Despite a historic number of new hires, there are still approximately 700,000 job openings in the manufacturing sector. Furthermore, resignations have exceeded dismissals, indicating a greater employee turnover rate. The labor shortage is leading to a reduction in operational proficiency and profitability. Therefore, manufacturing employers must take steps to make their employee retention plans more successful.

The modern workforce craves more learning and development (L&D) opportunities. Today’s employees are willing to stay in their current position if it stretches their abilities and helps them learn new skills. Developing an internal talent management strategy can help manufacturing businesses retain and develop a modern and diverse workforce.

To begin, learning leaders can identify the skills and competencies that employees need and then assess the workforce against those to identify skills gaps. Then, they can implement the right training to the right worker depending on their training needs and career goals. When the employee sees that their organization is willing to invest in their future, they’ll be more likely to stay long term. In this article, we’ll evaluate how training can be a key driver in attracting and retaining manufacturing workers.

Attract Workers With L&D

At present, the efforts to draw people to manufacturing have not been effective. According to a survey by Deloitte and The Manufacturing Institute, the majority of manufacturing workers prefer jobs in other sectors like retail, services and technology. Research projects the U.S. manufacturing industry will have 2.1 million unfilled jobs by 2030. However fostering a learning culture and offering opportunities for L&D can help fix this.

Here are three initiatives that all manufacturing organizations should look to implement to develop their workforce:

  1. Manufacturing companies can offer workers education benefits and tuition reimbursement or certificates (which are meant to raise their fundamental level of proficiency as opposed to specific company abilities).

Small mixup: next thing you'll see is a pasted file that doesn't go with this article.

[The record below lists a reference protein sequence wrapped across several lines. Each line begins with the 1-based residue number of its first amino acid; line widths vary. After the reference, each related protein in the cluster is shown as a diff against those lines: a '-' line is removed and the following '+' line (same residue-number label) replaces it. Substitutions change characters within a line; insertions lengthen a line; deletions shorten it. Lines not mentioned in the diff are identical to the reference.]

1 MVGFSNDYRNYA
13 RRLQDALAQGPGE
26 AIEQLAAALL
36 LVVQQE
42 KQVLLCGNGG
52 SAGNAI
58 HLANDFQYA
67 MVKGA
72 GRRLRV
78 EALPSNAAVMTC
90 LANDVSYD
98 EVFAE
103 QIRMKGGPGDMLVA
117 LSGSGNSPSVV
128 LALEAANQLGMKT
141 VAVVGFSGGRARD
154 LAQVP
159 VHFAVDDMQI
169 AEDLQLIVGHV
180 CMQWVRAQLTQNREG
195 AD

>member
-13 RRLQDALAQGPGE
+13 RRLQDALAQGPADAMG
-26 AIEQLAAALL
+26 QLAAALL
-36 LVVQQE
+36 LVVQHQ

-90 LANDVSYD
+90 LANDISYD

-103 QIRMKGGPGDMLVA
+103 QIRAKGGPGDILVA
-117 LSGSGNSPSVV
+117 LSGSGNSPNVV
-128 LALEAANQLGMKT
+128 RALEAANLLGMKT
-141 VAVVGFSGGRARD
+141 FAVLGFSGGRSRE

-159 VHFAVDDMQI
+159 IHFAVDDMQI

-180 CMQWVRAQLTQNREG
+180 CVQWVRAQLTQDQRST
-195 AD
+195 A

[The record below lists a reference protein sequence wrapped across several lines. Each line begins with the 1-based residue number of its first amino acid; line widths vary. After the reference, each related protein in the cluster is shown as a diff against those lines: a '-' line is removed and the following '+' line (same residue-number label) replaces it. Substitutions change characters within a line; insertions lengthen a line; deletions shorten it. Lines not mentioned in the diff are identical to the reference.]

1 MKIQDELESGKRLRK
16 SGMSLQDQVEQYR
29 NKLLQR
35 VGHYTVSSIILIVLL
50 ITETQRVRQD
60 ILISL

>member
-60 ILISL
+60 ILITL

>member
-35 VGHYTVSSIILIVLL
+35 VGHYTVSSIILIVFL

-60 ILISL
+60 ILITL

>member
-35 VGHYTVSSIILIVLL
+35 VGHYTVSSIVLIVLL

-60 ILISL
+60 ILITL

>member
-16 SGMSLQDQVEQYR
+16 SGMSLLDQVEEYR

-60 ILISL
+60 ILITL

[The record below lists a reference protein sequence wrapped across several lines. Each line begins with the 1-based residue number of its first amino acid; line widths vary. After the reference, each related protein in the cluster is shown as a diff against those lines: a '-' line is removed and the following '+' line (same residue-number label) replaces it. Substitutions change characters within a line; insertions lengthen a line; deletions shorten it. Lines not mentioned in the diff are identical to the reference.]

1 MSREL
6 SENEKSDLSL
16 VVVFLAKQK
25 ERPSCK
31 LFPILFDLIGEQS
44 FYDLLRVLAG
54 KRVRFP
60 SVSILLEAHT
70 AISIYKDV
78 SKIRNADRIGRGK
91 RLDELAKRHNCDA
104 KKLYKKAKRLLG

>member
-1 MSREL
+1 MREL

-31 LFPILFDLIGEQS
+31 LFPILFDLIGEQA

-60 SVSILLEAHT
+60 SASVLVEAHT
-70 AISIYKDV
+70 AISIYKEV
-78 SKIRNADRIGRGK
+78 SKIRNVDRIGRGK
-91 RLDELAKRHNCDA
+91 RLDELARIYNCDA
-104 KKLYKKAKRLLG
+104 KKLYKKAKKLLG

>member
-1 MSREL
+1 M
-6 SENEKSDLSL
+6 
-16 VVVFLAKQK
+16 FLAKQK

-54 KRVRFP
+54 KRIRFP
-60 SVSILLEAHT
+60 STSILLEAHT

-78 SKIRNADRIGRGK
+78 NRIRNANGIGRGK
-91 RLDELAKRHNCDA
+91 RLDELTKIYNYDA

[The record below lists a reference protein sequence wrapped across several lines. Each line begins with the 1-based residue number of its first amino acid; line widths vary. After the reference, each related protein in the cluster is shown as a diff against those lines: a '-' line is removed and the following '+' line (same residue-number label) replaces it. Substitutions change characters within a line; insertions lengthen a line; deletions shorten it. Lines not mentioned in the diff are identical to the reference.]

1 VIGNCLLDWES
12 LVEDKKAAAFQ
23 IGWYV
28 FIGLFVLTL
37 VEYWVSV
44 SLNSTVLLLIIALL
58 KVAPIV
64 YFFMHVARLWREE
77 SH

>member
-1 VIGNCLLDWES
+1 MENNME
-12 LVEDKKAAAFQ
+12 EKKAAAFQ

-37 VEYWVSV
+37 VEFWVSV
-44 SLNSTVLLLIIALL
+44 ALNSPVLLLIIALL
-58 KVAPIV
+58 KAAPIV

2. L&D department can offer skills-based training on machinery, safety regulations, production techniques and standard operating procedures, and then revise that training every 6-12 months or if there are noteworthy adjustments to those procedures.
  3. Learning leaders can regularly test employees on policies and procedures in the employee handbook to ensure that everyone is working safely and effectively.

With these initiatives, learning leaders can leverage training and development opportunities to increase engagement and retention on their manufacturing teams.

Technical and Soft Skills Training

In today’s world of work, to ensure safety on the field, employers must implement effective technical skills training. Technical training includes educating workers on how to handle and operate production hardware and software — while gaining an intuition for what kinds of settings can lead to scrap or poor quality — and operating the user interfaces for various types of software and equipment. For it to truly be effective, technical training will need to be reinforced on the job to ensure learning transfer and application.

Having this type of corporate culture can help employees acquire transferable skills and fill roles internally. This cannot only help retain workers, but also ensure that your company has a workforce for tomorrow. Besides technical skills training, soft skills training can help front-line workers learn to interact and communicate better together and with customers. The importance of soft skills in the workplace is becoming increasingly recognized as a key to driver to better business outcomes.

When manufacturers and learning leaders prioritize the employee experience, they can reap the rewards of improved retention rates. To ensure this, manufacturers should focus on providing employee development and skills training to create a positive employee experience, therefore attracting top talent and retaining them for the long haul.